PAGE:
"By their very nature, regional accords lower tariffs and regulatory burdens for members, giving them an edge over nonmembers. Trade diversion occurs when these preferential trade agreements encourage higher-cost imports of member countries to replace the lower-cost imports of nonmembers.  Where trade diversion exists, economic theory suggests that all good things must end--at least for those that have benefited from the trade preferences. ... When the importing countries extend preferential trade benefits to more nations, the boom from the original diversion may be followed by a bust as new trading patterns emerge and the world's low-cost producer regains its advantage. This may not always occur, but it's exactly what happened with Mexico's textiles and apparel. With the erosion of Mexico's NAFTA edge, China increased U.S. sales. Mexico lost market share--and as a result, employment fell in the textile and apparel maquiladoras."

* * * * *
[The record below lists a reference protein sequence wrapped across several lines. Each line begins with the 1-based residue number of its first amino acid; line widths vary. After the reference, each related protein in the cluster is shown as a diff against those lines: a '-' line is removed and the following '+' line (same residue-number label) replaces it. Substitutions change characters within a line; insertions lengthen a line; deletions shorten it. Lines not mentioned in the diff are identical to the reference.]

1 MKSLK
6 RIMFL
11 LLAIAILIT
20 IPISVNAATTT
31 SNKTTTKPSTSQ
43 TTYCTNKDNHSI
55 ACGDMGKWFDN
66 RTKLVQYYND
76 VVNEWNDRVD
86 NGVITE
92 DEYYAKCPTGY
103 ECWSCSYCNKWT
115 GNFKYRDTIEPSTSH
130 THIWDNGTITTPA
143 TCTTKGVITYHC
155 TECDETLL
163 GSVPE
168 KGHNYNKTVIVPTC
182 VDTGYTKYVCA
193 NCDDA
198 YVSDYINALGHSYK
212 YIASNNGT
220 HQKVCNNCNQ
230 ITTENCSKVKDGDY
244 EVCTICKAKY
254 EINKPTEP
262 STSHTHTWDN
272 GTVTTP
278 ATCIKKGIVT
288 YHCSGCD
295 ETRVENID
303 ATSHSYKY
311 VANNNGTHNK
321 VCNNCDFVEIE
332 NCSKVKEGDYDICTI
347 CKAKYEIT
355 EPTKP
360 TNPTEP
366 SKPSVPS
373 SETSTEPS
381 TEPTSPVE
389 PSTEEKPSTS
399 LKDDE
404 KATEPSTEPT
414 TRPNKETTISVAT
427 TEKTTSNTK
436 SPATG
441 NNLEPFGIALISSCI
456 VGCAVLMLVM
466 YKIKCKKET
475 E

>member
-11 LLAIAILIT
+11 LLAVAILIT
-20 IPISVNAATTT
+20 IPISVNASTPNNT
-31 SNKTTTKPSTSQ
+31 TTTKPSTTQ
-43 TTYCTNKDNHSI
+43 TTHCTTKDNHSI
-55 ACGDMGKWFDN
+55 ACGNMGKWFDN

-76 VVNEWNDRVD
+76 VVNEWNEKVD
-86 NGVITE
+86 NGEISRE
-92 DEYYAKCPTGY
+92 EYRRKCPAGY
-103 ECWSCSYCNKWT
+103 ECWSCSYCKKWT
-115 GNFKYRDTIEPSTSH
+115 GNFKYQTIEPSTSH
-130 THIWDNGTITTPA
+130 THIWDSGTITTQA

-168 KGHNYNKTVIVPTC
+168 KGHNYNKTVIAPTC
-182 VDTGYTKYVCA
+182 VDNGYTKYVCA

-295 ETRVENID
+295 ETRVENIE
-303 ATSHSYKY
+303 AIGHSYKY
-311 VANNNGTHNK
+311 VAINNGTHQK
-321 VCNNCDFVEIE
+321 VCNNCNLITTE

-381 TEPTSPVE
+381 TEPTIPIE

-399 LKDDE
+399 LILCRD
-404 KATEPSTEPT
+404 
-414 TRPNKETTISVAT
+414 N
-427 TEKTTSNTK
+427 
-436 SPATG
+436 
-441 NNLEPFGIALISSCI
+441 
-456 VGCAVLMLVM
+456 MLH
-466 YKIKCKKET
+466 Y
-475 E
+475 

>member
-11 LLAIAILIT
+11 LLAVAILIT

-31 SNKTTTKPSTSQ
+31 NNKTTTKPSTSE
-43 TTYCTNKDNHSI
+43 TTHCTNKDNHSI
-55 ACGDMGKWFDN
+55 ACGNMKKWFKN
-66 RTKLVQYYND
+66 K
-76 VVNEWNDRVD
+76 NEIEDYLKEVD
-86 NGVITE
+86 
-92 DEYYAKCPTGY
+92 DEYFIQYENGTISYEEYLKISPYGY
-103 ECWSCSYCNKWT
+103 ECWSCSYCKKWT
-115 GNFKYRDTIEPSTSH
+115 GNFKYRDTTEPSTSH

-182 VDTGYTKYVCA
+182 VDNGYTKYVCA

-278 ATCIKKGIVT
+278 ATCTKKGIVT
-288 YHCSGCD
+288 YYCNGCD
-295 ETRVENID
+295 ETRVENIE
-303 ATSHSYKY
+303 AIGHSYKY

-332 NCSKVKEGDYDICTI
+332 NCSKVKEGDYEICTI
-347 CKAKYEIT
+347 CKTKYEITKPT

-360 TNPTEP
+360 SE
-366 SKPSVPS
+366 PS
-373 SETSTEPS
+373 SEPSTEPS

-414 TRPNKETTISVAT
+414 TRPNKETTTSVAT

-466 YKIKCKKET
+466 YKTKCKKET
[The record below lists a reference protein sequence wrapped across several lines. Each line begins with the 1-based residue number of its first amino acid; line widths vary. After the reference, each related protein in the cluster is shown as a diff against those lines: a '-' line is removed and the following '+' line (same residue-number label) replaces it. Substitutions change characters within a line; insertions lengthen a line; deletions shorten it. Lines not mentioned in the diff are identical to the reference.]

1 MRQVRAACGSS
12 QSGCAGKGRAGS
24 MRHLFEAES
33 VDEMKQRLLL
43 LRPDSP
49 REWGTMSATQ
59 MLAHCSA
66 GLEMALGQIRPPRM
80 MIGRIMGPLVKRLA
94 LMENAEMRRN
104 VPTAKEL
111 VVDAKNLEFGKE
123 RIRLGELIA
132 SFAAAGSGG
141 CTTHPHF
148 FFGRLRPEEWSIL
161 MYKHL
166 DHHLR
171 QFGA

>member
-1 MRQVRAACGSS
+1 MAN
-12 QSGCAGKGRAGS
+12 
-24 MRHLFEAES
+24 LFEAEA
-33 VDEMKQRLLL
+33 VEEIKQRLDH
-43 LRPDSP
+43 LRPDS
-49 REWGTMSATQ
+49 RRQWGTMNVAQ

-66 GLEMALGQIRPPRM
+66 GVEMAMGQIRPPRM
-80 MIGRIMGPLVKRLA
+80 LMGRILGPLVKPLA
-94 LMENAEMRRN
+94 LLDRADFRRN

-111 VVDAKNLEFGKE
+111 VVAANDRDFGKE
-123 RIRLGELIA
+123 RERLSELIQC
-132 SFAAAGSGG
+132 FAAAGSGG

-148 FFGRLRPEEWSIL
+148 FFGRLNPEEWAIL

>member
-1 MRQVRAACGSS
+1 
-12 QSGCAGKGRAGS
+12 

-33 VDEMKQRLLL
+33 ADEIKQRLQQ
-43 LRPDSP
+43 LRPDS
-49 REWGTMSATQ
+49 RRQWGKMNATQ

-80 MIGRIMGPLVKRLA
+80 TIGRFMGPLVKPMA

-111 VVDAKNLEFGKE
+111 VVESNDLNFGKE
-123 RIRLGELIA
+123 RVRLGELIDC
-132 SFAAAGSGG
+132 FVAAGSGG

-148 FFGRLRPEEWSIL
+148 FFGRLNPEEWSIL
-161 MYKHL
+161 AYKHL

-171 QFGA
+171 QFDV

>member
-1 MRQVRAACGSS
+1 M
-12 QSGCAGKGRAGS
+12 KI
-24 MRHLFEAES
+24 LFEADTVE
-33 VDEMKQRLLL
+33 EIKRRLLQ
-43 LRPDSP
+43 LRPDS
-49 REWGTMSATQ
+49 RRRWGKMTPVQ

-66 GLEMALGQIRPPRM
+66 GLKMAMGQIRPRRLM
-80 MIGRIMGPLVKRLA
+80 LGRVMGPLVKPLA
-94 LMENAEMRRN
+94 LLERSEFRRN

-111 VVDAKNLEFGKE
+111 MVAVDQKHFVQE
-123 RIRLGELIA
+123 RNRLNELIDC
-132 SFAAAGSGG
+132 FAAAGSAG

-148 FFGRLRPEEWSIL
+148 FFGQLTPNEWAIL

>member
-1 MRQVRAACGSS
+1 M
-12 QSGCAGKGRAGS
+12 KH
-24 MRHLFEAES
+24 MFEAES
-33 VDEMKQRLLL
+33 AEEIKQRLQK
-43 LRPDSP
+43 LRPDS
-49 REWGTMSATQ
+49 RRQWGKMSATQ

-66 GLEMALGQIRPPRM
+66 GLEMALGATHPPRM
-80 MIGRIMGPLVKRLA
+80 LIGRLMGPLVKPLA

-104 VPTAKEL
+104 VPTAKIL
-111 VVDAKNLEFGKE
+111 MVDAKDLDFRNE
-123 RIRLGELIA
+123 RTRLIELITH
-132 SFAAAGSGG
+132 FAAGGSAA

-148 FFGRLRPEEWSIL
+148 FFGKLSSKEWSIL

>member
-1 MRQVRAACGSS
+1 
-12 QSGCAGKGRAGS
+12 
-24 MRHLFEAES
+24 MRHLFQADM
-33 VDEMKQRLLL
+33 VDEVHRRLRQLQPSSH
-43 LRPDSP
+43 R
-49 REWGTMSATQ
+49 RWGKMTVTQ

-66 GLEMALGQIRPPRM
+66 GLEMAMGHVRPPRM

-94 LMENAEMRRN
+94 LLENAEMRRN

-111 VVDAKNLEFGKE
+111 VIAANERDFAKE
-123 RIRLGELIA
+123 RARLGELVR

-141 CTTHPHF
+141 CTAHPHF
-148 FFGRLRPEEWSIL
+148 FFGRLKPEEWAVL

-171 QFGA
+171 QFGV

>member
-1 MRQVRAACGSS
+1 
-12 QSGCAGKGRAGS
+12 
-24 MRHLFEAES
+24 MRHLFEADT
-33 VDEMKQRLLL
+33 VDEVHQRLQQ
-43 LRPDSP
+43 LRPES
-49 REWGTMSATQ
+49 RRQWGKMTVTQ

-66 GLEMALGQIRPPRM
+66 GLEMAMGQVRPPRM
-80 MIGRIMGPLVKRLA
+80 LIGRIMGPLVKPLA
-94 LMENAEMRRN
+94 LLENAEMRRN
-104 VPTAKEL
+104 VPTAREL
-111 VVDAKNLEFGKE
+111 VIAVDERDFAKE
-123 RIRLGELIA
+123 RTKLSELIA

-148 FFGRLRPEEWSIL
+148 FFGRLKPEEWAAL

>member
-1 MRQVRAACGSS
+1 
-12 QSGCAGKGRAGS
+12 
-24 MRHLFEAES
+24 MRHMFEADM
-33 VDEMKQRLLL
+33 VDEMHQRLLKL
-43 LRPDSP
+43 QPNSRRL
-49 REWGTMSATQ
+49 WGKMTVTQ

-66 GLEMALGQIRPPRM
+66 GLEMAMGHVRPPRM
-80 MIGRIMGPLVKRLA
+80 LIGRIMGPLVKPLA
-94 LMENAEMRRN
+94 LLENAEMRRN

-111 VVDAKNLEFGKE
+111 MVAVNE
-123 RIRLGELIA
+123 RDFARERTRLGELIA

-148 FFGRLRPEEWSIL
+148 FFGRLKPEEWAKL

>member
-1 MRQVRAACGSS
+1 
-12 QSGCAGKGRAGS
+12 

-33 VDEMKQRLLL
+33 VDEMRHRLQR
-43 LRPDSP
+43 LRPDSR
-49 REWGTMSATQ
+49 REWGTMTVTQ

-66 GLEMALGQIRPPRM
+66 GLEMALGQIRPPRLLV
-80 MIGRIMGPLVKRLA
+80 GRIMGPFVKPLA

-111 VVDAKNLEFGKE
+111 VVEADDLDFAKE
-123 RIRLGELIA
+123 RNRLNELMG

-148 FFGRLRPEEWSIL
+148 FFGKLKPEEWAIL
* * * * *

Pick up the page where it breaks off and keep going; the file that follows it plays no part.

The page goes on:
And this is the exact same thing that occurred with the Caribbean Basin's US based export model!  We bought into the orthodoxy, acquiescing ever so eagerly to the US marketing ploy like a herd of oblivious lemmings plunging trans-like over the perennial cliff.  As if to rub salt into the wounds, the World Bank now tells us, as we founder in the throes of the worst economic downturn since the Great Depression, that although preferential trading schemes were established as a development tool to stimulate and diversify our exports, the prevailing consensus is that"...trade preferences have not delivered expected results...they have not helped overall trade performance".